Epithelial-mesenchymal transition (EMT) promotes cancer invasion and metastasis, but the integrative mechanisms that coordinate these processes are incompletely understood. In this study, we used a cross-species expression profiling strategy in metastatic cell lines of human and mouse origin to identify 22 up-regulated and 12 down-regulated genes that are part of an essential genetic program in metastasis. In particular, we identified a novel function in metastasis that was not previously known for the transcription factor Forkhead Box Q1 (Foxq1). Ectopic expression of Foxq1 increased cell migration and invasion in vitro, enhanced the lung metastatic capabilities of mammary epithelial cells in vivo, and triggered a marked EMT. In contrast, Foxq1 knockdown elicited converse effects on these phenotypes in vitro and in vivo. Neither ectopic expression nor knockdown of Foxq1 significantly affected cell proliferation or colony formation in vitro. Notably, Foxq1 repressed expression of the core EMT regulator E-cadherin by binding to the E-box in its promoter region. Further mechanistic investigation revealed that Foxq1 expression is regulated by TGF-β1, and that Foxq1 knockdown blocked TGF-β1-induced EMT at both morphological and molecular levels. Our findings highlight the feasibility of cross-species expression profiling as a strategy to identify metastasis-related genes, and they reveal that EMT induction is a likely mechanism underlying a novel metastasis-promoting function of Foxq1 defined here in breast cancer.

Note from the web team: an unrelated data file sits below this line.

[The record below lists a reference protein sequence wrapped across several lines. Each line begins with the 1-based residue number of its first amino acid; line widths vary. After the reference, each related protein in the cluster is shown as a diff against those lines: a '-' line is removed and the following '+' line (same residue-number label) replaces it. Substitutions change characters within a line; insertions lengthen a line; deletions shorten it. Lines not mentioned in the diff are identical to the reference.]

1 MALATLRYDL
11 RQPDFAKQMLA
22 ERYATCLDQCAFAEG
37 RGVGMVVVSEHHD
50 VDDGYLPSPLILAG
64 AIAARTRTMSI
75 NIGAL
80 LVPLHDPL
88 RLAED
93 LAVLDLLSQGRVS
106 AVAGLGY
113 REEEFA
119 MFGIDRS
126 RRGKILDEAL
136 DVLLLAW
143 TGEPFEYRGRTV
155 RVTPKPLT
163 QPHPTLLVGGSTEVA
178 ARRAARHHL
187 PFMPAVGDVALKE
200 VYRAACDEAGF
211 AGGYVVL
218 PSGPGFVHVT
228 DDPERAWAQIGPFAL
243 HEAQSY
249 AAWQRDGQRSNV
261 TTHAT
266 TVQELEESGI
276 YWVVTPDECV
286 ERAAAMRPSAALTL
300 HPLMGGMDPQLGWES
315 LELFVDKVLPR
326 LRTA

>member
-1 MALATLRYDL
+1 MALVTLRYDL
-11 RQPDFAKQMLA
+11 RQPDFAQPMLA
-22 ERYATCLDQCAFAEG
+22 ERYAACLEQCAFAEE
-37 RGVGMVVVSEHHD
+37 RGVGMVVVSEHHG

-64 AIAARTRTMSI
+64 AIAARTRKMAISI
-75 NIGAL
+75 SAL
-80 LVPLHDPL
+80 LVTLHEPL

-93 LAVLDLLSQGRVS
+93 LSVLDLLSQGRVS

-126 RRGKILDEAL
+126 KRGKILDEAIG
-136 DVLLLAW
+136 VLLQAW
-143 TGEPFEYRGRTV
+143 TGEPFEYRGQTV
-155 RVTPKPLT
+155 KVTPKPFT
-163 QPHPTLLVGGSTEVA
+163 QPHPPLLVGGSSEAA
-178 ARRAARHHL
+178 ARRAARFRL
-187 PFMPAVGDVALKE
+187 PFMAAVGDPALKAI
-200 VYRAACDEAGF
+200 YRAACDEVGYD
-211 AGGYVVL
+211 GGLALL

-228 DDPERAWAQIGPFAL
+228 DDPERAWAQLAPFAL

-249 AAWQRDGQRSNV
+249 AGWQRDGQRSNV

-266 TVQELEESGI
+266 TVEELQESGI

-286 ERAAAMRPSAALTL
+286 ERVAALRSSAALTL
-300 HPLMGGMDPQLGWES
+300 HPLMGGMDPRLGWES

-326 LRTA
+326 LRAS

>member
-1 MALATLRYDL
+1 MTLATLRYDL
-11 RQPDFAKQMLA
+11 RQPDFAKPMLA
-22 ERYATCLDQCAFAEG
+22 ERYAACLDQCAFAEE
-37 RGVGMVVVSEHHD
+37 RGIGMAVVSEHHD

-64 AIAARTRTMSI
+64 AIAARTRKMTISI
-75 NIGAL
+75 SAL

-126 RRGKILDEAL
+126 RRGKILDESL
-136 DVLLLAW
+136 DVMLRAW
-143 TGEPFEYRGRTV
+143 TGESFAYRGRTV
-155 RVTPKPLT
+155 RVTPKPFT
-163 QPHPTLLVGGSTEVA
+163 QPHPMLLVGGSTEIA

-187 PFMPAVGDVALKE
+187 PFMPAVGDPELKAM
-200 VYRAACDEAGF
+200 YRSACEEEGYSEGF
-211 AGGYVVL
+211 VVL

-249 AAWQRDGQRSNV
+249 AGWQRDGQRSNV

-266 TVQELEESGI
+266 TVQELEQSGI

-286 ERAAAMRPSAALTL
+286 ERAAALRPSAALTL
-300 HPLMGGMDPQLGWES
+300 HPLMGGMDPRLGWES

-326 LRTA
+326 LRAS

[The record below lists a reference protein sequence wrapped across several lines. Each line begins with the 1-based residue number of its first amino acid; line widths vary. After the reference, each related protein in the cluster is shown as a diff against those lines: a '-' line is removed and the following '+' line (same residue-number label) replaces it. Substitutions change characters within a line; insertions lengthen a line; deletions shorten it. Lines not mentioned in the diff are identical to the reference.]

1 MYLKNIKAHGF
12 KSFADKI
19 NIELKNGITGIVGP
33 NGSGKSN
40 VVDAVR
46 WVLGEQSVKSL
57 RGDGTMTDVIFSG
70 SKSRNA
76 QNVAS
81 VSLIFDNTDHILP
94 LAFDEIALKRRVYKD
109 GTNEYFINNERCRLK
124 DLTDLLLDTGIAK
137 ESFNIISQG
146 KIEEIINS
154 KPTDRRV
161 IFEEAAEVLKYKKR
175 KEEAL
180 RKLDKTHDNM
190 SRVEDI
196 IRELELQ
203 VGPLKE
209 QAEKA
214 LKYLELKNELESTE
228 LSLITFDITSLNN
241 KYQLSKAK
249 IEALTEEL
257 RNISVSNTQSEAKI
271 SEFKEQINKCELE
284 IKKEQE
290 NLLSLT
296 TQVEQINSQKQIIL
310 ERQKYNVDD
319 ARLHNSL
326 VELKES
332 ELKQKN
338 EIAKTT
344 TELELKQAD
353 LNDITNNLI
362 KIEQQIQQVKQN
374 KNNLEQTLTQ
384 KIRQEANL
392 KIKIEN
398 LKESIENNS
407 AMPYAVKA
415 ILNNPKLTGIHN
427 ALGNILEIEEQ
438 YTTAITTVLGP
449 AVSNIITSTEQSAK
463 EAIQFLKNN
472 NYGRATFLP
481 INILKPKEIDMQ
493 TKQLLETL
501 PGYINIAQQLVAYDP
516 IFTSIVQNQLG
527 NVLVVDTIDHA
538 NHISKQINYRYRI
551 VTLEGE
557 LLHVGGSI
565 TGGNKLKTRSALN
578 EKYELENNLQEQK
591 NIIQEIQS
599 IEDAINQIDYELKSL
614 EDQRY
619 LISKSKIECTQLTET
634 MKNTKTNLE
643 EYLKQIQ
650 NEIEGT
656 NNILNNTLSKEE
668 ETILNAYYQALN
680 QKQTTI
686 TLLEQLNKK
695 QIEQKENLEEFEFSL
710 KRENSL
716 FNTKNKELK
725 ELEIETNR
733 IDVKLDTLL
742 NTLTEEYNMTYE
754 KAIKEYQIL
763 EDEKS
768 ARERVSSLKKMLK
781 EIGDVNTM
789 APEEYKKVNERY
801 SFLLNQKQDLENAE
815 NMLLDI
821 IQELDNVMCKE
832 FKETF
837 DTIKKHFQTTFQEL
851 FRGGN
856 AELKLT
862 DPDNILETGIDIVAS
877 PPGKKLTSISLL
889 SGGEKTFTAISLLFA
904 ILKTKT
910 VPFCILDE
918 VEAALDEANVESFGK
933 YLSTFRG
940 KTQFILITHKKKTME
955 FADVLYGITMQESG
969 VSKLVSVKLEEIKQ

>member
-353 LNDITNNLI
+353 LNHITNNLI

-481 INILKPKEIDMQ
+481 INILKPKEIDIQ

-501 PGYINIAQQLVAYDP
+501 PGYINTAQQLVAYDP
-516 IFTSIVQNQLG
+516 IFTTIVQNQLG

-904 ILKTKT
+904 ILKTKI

PMCID: PMC3906209  PMID: 21285253
10.  Safety and efficacy of bevacizumab combined with R-CHOP regimen in seven Chinese patients with untreated diffuse large B-cell lymphoma 
Rituximab plus CHOP (R-CHOP) significantly improved the outcome of diffuse large B cell lymphoma (DLBCL), a common sub-type of non-Hodgkin lymphoma. But 40% – 50% of DLBCL patients cannot be cured by this regimen. Some clinical trials showed that bevacizumab might be useful in the treatment of DLBCL. This study evaluated the safety and efficacy of bevacizumab combined with the R-CHOP (A-R-CHOP) regimen in Chinese patients with previously untreated DLBCL.
Patients with previously untreated DLBCL received A-R-CHOP regimen therapy. All patients with complete response (CR)/ unconfirmed complete response(CRu) after 8 cycles of A-R-CHOP received the bevacizumab maintenance therapy once every 3 weeks. The remained bulky disease was treated with radiotherapy.